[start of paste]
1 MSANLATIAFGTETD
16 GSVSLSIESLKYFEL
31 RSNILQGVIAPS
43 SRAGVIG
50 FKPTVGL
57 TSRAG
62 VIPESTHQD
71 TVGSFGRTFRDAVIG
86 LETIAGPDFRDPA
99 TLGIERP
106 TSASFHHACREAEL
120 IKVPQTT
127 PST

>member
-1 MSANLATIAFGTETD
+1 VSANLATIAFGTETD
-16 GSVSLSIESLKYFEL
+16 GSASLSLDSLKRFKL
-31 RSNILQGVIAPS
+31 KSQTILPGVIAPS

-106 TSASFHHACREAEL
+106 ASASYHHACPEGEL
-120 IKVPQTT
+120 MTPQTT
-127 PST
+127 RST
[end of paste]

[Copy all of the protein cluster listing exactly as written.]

1 MSANLATIAFGTETD
16 GSVSLSIESLKYFEL
31 RSNILQGVIAPS
43 SRAGVIG
50 FKPTVGL
57 TSRAG
62 VIPESTHQD
71 TVGSFGRTFRDAVIG
86 LETIAGPDFRDPA
99 TLGIERP
106 TSASFHHACREAEL
120 IKVPQTT
127 PST

>member
-1 MSANLATIAFGTETD
+1 VSANLATIAFGTETD
-16 GSVSLSIESLKYFEL
+16 GSASLSLDSLKRFKL
-31 RSNILQGVIAPS
+31 KSQTILPGVIAPS

-106 TSASFHHACREAEL
+106 ASASYHHACPEGEL
-120 IKVPQTT
+120 MTPQTT
-127 PST
+127 RST